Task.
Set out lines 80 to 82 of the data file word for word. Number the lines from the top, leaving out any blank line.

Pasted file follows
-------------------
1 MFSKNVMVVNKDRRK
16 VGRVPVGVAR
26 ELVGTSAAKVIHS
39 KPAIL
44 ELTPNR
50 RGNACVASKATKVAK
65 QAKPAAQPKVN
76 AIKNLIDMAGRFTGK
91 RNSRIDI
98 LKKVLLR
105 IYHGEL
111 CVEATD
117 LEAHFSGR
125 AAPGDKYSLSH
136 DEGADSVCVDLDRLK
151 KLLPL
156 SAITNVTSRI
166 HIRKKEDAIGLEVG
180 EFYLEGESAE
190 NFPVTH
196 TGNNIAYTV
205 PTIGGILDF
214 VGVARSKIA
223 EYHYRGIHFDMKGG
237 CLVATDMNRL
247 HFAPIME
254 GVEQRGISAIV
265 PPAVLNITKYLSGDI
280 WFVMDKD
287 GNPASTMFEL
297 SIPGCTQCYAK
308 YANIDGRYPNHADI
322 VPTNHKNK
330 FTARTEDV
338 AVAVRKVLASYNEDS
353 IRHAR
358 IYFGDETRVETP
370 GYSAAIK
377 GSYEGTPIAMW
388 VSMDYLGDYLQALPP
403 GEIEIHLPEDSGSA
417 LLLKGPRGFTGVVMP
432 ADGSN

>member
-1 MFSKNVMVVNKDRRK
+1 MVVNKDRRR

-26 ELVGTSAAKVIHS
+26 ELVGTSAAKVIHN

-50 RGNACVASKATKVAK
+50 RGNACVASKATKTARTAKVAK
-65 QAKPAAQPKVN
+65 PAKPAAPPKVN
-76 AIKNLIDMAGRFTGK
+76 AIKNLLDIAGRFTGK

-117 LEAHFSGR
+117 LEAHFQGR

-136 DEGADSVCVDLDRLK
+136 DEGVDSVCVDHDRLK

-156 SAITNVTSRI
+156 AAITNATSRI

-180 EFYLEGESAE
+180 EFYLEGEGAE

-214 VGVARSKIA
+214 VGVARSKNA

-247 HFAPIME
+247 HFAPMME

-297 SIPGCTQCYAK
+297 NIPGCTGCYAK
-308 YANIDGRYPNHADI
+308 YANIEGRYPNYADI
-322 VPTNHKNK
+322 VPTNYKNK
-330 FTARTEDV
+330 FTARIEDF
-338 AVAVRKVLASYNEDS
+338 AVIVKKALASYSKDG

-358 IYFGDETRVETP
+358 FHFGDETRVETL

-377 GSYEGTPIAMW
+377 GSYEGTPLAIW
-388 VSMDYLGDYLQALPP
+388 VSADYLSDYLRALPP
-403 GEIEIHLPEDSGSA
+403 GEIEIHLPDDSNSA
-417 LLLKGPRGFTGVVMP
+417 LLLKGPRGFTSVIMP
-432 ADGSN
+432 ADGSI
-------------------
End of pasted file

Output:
+377 GSYEGTPLAIW
-388 VSMDYLGDYLQALPP
+388 VSADYLSDYLRALPP